Follow along with this transcript:
Peter: The bigger problem for the US market is the softening US data that came out today. And now the weakening US dollar, which I think is about to get a lot weaker as people get their arms around the real predicament that the US economy is in. Continue reading »
Now that the confusion and the initial smoke following the stunning CFTC/DOJ/FBI allegation that the entire Flash Crash was the result of just one high latency UK trader’s actions has cleared, several critical things have emerged.
First: Nav Sarao not a typical massively funded, connected and lobby-protected High Frequency Trader, such as Citadel or Virtu, using countless algos across numerous fragmented markets to frontrun size order blocks, but an old-school “point and click” prop trader. This is how he described his trading style in a response to the UK regulator:
I am an old school point and click prop trader. To this day I am still using the mouse to trade. That is how I trade, that is how I always have traded, admittedly very very fast because I have always been good with reflexes and doing things quick. My trading is for the most part very short term and for very small profits, a large proportion of my profits are 1 price movements, which in the eminiSP’s case would be a quarter of a tick. I have also take longer term positions In the past and my biggest day was actually made for the most part whilst I was sleeping! Continue reading »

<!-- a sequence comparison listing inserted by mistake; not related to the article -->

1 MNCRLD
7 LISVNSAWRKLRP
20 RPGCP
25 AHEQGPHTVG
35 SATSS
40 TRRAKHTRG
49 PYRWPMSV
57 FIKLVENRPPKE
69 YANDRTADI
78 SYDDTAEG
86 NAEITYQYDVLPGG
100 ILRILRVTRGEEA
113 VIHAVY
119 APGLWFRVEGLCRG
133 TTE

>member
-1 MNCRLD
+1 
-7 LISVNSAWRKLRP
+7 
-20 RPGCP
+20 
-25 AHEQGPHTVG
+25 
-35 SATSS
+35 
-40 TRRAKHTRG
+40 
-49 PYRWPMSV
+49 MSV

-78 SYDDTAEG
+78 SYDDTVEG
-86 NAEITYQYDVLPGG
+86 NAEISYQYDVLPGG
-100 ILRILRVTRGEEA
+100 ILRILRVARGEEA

Well, the Nasdaq finally did it. It has climbed all the way back to where it was at the peak of the dotcom bubble. Back in March 2000, the Nasdaq set an all-time record high of 5,048.62. On Thursday, after all these years, that all-time record was finally eclipsed. The Nasdaq closed at 5056.06, and Wall Street greatly rejoiced. So if you invested in the Nasdaq at the peak of the dotcom bubble, you are just finally breaking even 15 years later. Unfortunately, the truth is that stocks have not been soaring because the U.S. economy is fundamentally strong. Just like the last two times, what we are witnessing is an irrational financial bubble. Sometimes these irrational bubbles can last for a surprisingly long time, but in the end they always burst. And even now there are signs of economic trouble bubbling to the surface all around us.
The following are 11 signs that we are entering the next phase of the global economic crisis: Continue reading »
There are several notable items in Bloomberg’s comprehensive overnight summary of the epic humiliation America’s market regulators are about to undergo, complete with yet another round of theatrical Congressional kangaroo courts, which will lead to a lot of red faces, a wrist slap or two and maybe even the termination of one or two lowly employees and… nothing else.
Because what difference does it make?